The obvious meaning of the passage is that in the decision of the great day of judgment, the people of Capernaum would be deemed more guilty, and deserving of greater punishment than those of Sodom. This is referred to in Jude 6-7, where it is said that "Sodom and Gomorrah, and the cities about them in like manner, giving themselves over to fornication, and going after strange flesh, are set forth for an example, suffering the vengeance of eternal fire." We next read Luke 16:22-23. We predicted that our opponent would call this a parable, but argued that it could make no difference as to the argument, for a parable is what occurs, as Christ never used a parable that was not a fact, so it proves a place of future punishment after death. We then referred to Rev. 20:13-15 and showed that an important distinction is here made between death or the state of the body, and hell the state of the soul. Death delivers up its
dead; that is, the bodies are brought up from death by the resurrection. Hell delivers up its dead; that is, the place where the souls of wicked men have remained, deliver up those souls to be reunited with the bodies. Thus death and hell (body and soul) shall be cast into the lake of fire, which is the second death.

Mr. Ballard devoted quite a good deal of his time during this part of the debate in reading from ancient authors to prove that the Greeks used different terms to express endless duration from those used in the scriptures to designate the punishment of the wicked. He argued that all punishment was for the reformation of the punished, and that we reap where we sow. As we sow here to the flesh he said we would reap here. He showed that people were punished in this life by quoting Rom. 14:23. John 3:18-19, II Tim. 4:1, Ps. 19:8-11, Isa. 43:3, Ps. 89:31-33, I Cor. 3:13-15, and Heb. 12:9-11. He said that the circumstance of the rich man and Lazarus was a parable, and that there was not the slightest intimation that the punishment had reference to the future. He said it was a parable brought from Babylon according to Dr. Whitby, and said it was a story invented by the heathen as a bugbear to frighten timid minds with the idea of a future punishment. We had pressed him to tell us if he believed that all punishment is confined to this world. We had trouble to bring him out on this point. We said we did not know whose disciple he was: Murray's, Winchester's, or Ballou's. After being urged a number of times to answer he said, "I will answer his question if he will tell us if he believes any sin will be committed in the future world." He argued that the leaven of the Scribes and Pharisees, of which Jesus bade his disciples beware, was their notion of an endless punishment. He brought up infant damnation, quoted a poem on that subject with much fervor, and then admitted that we did not believe that doctrine. He read at length from books concerning the Inquisition, the Crusades, and Bloody Mary's persecutions, with the evident design of making the impression that such persecutions resulted from a belief of endless punishment.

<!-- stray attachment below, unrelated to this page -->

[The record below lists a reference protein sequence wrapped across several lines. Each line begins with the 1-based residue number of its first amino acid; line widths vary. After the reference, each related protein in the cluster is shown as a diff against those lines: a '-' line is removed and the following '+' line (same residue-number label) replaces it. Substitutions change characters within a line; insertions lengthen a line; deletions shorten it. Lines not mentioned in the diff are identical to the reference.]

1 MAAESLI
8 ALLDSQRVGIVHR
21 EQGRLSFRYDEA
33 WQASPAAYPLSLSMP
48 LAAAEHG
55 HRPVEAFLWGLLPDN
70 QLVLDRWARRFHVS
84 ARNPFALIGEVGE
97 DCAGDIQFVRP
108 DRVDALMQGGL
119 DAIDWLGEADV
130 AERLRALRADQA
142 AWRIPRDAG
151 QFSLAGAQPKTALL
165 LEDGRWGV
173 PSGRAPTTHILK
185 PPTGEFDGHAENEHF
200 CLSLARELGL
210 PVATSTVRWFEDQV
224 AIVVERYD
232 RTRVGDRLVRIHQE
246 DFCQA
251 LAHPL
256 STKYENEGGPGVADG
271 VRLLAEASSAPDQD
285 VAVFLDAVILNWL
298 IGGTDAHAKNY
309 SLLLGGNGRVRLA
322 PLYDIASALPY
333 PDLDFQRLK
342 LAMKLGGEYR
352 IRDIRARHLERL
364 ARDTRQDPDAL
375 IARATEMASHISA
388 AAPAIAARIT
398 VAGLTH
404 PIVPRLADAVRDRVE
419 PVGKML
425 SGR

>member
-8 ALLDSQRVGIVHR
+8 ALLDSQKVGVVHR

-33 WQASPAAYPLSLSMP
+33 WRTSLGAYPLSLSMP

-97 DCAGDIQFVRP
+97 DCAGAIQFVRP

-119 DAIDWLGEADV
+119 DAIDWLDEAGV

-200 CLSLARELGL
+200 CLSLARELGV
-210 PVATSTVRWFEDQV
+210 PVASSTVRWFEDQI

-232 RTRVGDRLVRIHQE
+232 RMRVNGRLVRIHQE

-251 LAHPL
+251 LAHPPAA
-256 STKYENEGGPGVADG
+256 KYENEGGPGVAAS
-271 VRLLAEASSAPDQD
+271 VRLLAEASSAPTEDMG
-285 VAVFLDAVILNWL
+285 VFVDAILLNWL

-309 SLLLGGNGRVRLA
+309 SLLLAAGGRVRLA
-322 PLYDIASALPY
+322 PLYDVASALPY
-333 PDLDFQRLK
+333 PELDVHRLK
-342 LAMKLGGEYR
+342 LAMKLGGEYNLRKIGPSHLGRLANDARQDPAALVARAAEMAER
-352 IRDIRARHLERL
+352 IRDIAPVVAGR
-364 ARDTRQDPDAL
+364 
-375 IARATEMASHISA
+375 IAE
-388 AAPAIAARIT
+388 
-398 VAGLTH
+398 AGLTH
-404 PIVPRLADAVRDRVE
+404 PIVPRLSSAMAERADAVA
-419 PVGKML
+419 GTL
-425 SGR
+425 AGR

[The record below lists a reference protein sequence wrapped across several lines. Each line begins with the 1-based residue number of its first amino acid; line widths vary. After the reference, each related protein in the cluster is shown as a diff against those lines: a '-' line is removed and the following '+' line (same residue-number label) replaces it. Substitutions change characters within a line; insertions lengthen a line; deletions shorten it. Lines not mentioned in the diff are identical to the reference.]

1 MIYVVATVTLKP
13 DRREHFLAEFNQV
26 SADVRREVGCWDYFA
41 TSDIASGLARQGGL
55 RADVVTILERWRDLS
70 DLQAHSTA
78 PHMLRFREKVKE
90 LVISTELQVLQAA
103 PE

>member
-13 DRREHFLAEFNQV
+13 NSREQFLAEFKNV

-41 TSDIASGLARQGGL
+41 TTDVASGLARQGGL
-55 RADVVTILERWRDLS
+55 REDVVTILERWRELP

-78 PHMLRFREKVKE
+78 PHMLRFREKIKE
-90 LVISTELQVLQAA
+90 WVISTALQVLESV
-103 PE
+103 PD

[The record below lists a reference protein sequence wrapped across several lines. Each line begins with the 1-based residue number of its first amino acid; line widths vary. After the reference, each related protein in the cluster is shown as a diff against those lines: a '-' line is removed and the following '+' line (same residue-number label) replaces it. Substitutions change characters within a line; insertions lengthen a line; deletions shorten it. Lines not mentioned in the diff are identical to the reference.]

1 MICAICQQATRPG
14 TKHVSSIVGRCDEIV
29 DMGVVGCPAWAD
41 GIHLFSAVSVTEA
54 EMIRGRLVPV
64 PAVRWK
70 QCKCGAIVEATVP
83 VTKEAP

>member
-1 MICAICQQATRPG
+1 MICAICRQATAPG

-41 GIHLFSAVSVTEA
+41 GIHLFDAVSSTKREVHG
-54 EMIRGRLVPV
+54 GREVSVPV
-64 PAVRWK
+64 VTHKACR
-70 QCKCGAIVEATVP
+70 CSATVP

In our reply we reminded the people that he had promised to tell us if the punishment was confined to this world if we would tell whether or not sin was committed in the future world. We said that there was no Bible authority for saying that any sin will be committed in the future world, but that sins committed here, unless forgiven, will attach to the future state and be punished there. We again appealed to him for an answer to our question: Is all punishment confined to this world? We admitted that punishment was sometimes reformatory, but denied that it is always so. We asked him if the punishment of the wicked antedeluvians by the flood was to reform them, and if the destruction of Sodom and Gomorrah by fire was reformatory. In reference to the rich man and Lazarus, we defined a parable as a representation of something real in life or nature from which a moral is drawn for instruction, and showed that if it was a parable it must be something real, as our Saviour never used an unreal or unreasonable circumstance as a parable. Mr. B. said also it was a fable invented by the heathens to frighten timid minds with the idea of a future punishment. We said that the Saviour must have known that, if it were true, and kept up the delusion by using it in his address to people who believed in a future punishment. This is a reductio ad absurdum, and proved the falsity of the statement made by my opponent. We denied that the leaven of the Scribes and the Pharisees was their notion of a future punishment, and proved that it was hypocrisy.

Proceeding with our affirmative argument we spoke as follows:

The Greek word gehenna is the word most frequently employed in the New Testament to designate a place of future punishment. I am aware that this term originally signified the valley of Hinnom, a place near the city of Jerusalem where children were cruelly sacrificed by fire to Moloch, the idol of the Amorites; afterward held in abomination, and used to cast carcasses of dead animals and malefactors, which were consumed by fire that was constantly kept burning. As in process of time this place came to be considered as an emblem of hell, the name gehenna is frequently used in the New Testament to designate a place of punishment reserved for the wicked in a future state. In fact it is used only in that sense.

In Liddle & Scott's Lexicon it is defined as a place of everlasting punishment, hell-fire, hell. In Grove's Greek Dictionary it is defined hell, hell-fire, torments of hell. It is translated hell in Matt. 23:33. "Ye serpents, ye generation of vipers, how can ye escape the damnation of hell." The term "damnation of hell' is from the Greek phrase kriseos tes gehennes. Krisis means judgment, condemnation, final punishment.